How do I estimate battery run-time for my heated device?



One of the most frequently asked questions today by innovators and entrepreneurs looking to design the perfect consumer comfort product is: can I power my gadget with a battery? This post will help you understand the requirements and challenges of using battery power to run your heated device.   It all boils down to the questions how big, how hot and how long?   Since the choices for batteries are virtually limitless, the purpose of this post is to arm you with the primary information you must have in order to consult a battery specialist, who can help you with your selection.

Let’s review the basics. Heat generation is a function of watt density, ambient conditions and thermal losses (or gains). Watt density is the amount of wattage produced divided by the area producing the wattage, referred to most frequently as watts per square inch.

A real world example:   I’ve developed a mobile warming tray and now I want to sell it to Michigan fans for football games. The tray is 8 inches x 8 inches and uses polymer thick film heater technology. I want the heater to get to about 165°F and be able run for about two and a half hours. It will be insulated, have a thermostat and needs to run off a battery. What now?

STEP 1 – Set a target temperature

When it is all said and done, establishing the maximum operating temperature of the item you are designing is the primary driver in evaluating your options. You don’t need to be dead on with this, but the more variables you consider, the more accurately you will be able to predict the outcome. Will there be thermal influences such as insulation, air flow, or large thermal masses adding or taking away from the heater’s capabilities?

For our example, let’s choose a comfortable operating temperature of 60 Degrees

STEP 2 – Estimate the Wattage

After you have determined the temperature you would like to achieve in your device, you can determine the watts per square inch that you will require by conducing some simple tests (refer to our blog post “How to determine the watt density required in my application” for instructions on conducting a simple test for this).

Another way to get a very general idea about what the wattage you may need is to look at the chart below, select a desired operating temperature and note the corresponding watt density. Note that the chart depicts heat output in open air on aluminum, so consider your environment and adjust accordingly.

Our Heated Seat Cushion will be insulated by the cushion from below (suggesting a lower watt density may be acceptable) and controlled by a thermostat (suggesting a higher watt density may be acceptable for rapid heat-up) so we’ll split the difference and begin our testing with the standard baseline for 60 degrees F. Looking at the chart below, 60F corresponds to approximately 0.5 watts per square inch.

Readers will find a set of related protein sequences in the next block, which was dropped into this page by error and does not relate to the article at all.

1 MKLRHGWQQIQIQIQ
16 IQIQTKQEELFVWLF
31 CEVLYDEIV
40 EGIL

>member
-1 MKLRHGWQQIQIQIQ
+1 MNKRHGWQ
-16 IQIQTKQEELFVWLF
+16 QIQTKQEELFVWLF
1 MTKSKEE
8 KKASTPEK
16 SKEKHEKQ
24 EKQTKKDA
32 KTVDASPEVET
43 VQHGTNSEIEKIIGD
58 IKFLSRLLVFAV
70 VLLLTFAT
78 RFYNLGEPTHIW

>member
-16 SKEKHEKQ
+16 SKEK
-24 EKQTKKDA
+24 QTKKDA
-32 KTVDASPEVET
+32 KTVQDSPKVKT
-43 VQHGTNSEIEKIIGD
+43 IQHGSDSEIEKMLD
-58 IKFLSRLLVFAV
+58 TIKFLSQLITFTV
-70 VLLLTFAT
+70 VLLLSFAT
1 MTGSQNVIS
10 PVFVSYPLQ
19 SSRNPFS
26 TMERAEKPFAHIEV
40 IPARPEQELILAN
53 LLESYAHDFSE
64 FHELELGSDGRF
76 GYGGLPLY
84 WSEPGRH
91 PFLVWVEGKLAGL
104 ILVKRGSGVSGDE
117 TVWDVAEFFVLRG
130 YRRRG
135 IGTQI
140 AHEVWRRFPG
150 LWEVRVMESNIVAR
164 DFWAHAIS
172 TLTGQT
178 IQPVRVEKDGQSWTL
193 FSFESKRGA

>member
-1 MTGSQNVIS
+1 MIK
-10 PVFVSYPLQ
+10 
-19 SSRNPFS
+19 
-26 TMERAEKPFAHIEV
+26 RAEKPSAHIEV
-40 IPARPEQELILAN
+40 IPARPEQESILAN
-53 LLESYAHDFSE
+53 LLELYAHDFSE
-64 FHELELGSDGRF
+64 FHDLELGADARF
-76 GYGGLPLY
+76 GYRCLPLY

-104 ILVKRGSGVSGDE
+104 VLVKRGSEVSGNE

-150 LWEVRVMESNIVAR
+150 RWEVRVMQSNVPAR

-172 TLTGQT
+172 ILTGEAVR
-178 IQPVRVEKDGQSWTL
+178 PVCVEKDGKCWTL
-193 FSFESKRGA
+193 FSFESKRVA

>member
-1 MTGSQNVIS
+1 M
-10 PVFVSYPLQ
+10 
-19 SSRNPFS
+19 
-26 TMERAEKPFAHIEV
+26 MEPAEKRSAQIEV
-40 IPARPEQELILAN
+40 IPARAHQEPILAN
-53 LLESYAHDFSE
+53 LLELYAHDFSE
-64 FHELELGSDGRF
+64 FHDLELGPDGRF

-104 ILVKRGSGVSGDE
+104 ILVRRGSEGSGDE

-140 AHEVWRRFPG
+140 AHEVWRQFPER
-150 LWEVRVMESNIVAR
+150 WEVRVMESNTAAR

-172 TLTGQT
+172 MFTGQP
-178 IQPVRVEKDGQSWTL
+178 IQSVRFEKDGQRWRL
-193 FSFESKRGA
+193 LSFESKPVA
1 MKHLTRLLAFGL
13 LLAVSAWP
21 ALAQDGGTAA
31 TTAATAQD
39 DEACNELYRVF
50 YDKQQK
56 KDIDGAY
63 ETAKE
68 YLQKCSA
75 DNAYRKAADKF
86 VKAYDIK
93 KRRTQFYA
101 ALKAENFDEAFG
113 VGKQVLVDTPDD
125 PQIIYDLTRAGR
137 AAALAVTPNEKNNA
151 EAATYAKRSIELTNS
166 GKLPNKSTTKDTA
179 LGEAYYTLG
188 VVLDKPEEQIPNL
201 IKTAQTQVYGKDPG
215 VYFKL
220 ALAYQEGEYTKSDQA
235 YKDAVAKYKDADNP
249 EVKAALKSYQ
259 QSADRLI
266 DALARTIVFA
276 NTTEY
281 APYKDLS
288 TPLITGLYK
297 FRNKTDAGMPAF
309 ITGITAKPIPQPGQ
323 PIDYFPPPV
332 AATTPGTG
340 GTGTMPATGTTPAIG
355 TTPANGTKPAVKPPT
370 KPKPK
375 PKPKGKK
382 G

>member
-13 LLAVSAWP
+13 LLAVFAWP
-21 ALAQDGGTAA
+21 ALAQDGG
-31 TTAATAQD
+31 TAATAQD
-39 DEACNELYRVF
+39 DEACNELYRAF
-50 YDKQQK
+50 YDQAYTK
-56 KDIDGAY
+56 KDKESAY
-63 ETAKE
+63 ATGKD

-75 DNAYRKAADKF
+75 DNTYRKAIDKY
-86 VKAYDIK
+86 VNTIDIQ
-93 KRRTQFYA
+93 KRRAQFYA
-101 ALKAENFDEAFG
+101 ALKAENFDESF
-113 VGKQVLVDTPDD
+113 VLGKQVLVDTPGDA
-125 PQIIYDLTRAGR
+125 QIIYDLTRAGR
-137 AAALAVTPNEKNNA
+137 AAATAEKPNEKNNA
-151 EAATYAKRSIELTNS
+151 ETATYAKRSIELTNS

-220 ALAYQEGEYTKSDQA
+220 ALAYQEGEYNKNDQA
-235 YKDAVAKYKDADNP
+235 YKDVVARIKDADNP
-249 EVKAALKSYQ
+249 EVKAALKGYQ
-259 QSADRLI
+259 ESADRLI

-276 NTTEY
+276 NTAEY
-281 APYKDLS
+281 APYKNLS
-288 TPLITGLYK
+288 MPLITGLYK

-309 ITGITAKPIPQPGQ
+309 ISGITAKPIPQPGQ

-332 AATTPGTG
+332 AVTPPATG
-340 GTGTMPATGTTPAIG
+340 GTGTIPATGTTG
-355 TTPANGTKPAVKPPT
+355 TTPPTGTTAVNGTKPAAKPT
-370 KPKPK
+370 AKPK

Wattage calculation  

8 IN x 8 IN = 81 SQ IN

64 SQ IN x 0.75 WPSI = 48 WATTS  (estimated to achieve 165 degrees F in the application).

STEP 3 – Understanding Amp-hours

Determining the continuous load, or wattage, that is required is most of the battle, so now that we have a process for that, we can move on to preparing for our conversation with a battery specialist. Much like the term “watt-density” is used by heater designers, the term used in the battery world is “amp-hours.”   An amp-hour is a unit of measurement used to express a battery’s capacity over time. This is calculated by multiplying the current flow (in amps) by the discharge time (in hours).

In order to be able to calculate the amperage for our battery, you will be asked to settle on a voltage. Good news! Heaters can be designed to very wide range of voltages.

In our example, we’ll specify a 12V battery as a starting point. Remembering that wattage (P) is equal to voltage (V) times current (I)        

P = V x I   or   I = P/V

I = 48 watts / 12 volts

I = 4 amps

Logic would suggest that a 12V battery with a 10 aH rating would last about 2.5 hours when the load is drawing 4 amps, correct? Well, that’s sort of true. There are things called temperature fluctuation and Peukert’s Law that says this is not exactly true – but we’ll leave the details of this subject to the battery experts. Suffice it to say that you can always count on the battery lasting shorter than you anticipate…


STEP 4 – Consult a Battery Specialist

This is where the process gets interesting and you will need to consult with a battery specialist to determine the best combination of size, voltage and endurance for your application. Be prepared to discuss:

  • The size of the space available for the battery
  • The wattage you calculated above
  • Voltage options that work for you and your controlling devices (if necessary)
  • The minimum endurance (in hours) that you need the battery to produce.

There are thousands of combinations and technologies available, so now that you are armed with the information you need to provide your battery specialist, selecting the right battery should be much easier. If you would like to discuss your application requirements further, please call to speak to one of our Application Engineers at 864-295-4811.




Understanding Watt Density in Heater Design

Whether you are the Chief Product Development Engineer for a Fortune 500 company or an Entrepreneur with a great idea for a heated finished product, determining what you need from your heater can be a daunting task.  Fortunately, it doesn’t have to be that way. Below we will outline the steps necessary for the most time and cost effective method to answer the fundamental question about heating elements – what wattage will I need in my application?

Before we begin, it is important to note that Watt density is the central concept upon which flexible heaters are selected, designed and perform. Watt density is simply the wattage output of a heater relative to its size, typically expressed in the US in watts per square inch (wpsi). For example, a 10 inch by 10 inch heater which is 200 watts would have a watt density of 2 wpsi. All things being equal, the watts per square inch is the primary influence that determines the heaters operating characteristics in your application.

Determine Watts per Square Inch required in your application.

Step One: Establish a baseline:   Before setting up a test protocol, identify the basic performance characteristics you are looking for from the heater in your application. These typically include operating temperature, ambient conditions for the application and time required to reach the desired operating temperature.